These last five months – actually these past 17 months — have been very difficult for all of us. And with this apology — and with the added flexibility we—collectively–have unlocked, I will pivot my time and my energy to where it belongs, focusing, with you – the faculty senate — on our future, on mending our campus to better and proactively respond to the challenges which lie ahead, and on finding meaningful ways to grow and elevate the institution. The most energizing moments over the past few months have been in one-on-one conversations with faculty about creative alternatives to the status quo. Together, let’s harness the energy that his moment sparked to create together our future.
So, on to the details – where does flexibility exist, and how should the input be provided. Three areas that were part of the academic restructuring will be open for modification and alternative ideas as follows:
1. Divisions in A&S – The faculty Faculty Senate leadership has endorsed the A&S task force on divisions that was elected at the request of a delegation of debt chairs from A&S. We have already given the goals and objectives of the original recommendation to Scott and Jennifer and will meet with Diane Beals to do the same.
2. Divisions in ENS – Faculty Senate requested that a committee be elected in ENS, mirroring A&S, to report on a division structure for the college. Again, Jennifer and Scott have the goals and objectives of the original recommendation, and Jim and I will meet with the committee chair once elected.
3. Professional College Consortium – The faculty senate has endorsed the work of the Professional College Task Force and Graduate School task force already formed. Faculty senate leadership received the goals and objectives, and the work of these task forces are already under way.
1. Teaching loads – in response to feedback I received from many of you, we have simplified the policy and returned more autonomy and accountability to the hands of department chairs and deans. I understand that the faculty affairs committee will be looking at this as well, and their report, which I believe is due on December 1, will be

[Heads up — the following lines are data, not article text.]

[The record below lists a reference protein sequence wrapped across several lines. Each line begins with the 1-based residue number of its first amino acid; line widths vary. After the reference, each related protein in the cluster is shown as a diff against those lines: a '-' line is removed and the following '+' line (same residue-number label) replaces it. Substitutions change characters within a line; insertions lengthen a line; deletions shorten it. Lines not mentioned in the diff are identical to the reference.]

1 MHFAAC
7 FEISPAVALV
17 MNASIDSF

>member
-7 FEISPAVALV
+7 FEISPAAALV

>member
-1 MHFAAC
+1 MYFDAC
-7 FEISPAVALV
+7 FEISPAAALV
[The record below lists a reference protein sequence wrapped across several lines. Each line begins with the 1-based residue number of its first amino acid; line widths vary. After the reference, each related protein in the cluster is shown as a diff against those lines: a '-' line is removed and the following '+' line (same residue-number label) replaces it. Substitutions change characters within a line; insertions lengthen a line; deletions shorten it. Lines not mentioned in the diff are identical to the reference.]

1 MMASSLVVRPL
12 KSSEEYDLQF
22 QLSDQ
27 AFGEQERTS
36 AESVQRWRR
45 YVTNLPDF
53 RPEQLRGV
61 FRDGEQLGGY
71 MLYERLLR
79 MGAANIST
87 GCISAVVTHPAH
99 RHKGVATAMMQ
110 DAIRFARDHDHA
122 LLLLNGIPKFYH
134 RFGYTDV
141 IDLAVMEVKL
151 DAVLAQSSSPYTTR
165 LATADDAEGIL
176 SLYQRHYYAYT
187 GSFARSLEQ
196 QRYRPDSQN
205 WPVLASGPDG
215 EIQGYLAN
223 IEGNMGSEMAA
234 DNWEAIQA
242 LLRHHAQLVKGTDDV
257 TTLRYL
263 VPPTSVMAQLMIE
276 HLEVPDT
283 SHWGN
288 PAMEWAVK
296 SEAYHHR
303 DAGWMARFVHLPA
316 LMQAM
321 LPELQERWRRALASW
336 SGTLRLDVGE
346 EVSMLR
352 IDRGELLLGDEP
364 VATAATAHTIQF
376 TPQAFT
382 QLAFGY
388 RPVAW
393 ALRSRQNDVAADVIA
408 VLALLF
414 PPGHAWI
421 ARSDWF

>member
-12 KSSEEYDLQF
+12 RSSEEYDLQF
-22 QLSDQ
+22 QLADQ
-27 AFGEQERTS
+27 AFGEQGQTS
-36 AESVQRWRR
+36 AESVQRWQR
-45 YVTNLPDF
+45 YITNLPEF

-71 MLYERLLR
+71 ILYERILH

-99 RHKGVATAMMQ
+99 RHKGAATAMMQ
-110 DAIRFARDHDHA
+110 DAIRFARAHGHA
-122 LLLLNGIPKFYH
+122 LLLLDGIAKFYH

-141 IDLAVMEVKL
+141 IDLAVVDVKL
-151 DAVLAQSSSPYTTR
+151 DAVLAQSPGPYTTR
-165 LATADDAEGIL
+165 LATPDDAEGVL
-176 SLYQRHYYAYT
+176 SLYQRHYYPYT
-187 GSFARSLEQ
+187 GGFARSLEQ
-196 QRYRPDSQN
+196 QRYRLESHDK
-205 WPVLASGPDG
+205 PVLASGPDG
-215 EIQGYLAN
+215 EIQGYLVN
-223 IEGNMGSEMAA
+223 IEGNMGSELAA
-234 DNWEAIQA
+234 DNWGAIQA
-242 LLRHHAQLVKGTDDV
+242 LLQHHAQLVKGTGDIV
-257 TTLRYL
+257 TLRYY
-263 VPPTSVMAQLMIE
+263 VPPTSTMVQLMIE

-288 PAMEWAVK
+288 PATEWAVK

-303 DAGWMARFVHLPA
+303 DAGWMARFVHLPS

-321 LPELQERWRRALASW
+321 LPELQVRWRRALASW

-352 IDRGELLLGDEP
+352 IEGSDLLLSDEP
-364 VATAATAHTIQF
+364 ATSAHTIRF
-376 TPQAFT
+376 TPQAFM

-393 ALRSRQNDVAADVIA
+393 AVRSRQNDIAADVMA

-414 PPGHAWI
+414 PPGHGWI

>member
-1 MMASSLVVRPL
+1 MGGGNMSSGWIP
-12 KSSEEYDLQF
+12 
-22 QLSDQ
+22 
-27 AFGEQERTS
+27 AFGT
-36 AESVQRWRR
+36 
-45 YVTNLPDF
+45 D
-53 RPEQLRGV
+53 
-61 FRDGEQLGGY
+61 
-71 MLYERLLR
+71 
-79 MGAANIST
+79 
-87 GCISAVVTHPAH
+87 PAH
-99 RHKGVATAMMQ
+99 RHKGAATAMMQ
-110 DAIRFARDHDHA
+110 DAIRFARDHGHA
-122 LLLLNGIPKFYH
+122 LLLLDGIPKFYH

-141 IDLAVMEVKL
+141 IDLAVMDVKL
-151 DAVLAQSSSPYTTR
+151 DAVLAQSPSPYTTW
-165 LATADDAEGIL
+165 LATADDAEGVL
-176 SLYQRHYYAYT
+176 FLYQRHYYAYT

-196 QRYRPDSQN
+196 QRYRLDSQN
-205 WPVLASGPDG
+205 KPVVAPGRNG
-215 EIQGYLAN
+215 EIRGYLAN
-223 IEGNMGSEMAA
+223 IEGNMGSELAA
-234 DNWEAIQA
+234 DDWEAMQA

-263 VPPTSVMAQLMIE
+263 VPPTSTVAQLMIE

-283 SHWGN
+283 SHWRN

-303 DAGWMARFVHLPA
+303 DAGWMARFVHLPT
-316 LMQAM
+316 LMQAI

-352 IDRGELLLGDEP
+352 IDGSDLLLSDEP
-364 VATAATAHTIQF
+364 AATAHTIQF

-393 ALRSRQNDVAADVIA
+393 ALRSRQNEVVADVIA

fully considered in contemplating further adjustments to the policy. Program priorities – two paths for change – the first has been available since June, the second became a real possibility in August following my meeting with the HLC liaison
1. Reconsideration of program decisions: Programs which are not satisfied with the decision of the PPRC relating to program closure may request reconsideration of the decision. The PPRC released all the data it used in reaching its decisions in June. The deans council met the past two weeks to discuss how these requests for reconsideration would be assessed.
Reconsideration is limited to errors of fact or correction of incorrect data. The burden of proof is on the person/program making the request. Thus it is incumbent on the program to provide credible evidence to substantiate its claim of errors or incorrect data. For programs that have already submitted, there will be no prejudice if that program wants to resubmit or submit an addendum. I have received four requests so far, and there is no deadline. There has been some confusion over whether these requests flow through the deans offices or come directly to me – I would like the dean’s assessment in evaluating the request. Following a discussion of each request in deans council, I will write a decision that will then be submitted to the president and the faculty senate for consideration prior to sending to the board.
2. New Programs: Faculty members can also propose redesigned programs related to sun-setting programs through the college curriculum committees and then either the University Curriculum Committee (undergraduate) or Graduate Council (graduate). The UCC developed a form for new undergraduate program proposals early last fall, and it is on the academic policy and form library on sharepoint. All new program proposals will have to be approved by the deans’ council, the president, the board and, for the time being, the HLC.
Additionally, this week, during the Board of Trustees meetings, the board confirmed its support of the TC plan as presented, but also recognizes the inability of university to implement the strategic plan without the buy-in of faculty. In response to an open exchange between faculty senate leaders and members of the board, the board opened an avenue for Faculty Senate to bring changes to the overall TC plan in a window of 30 days, which backs up to the November board meeting where our HLC representative will be in attendance. But for any proposal to warrant serious consideration, it needs to demonstrate an alternative path to several million in annual savings from academic expenses on a timeline at least as aggressive as True Commitment.
Thank you very much.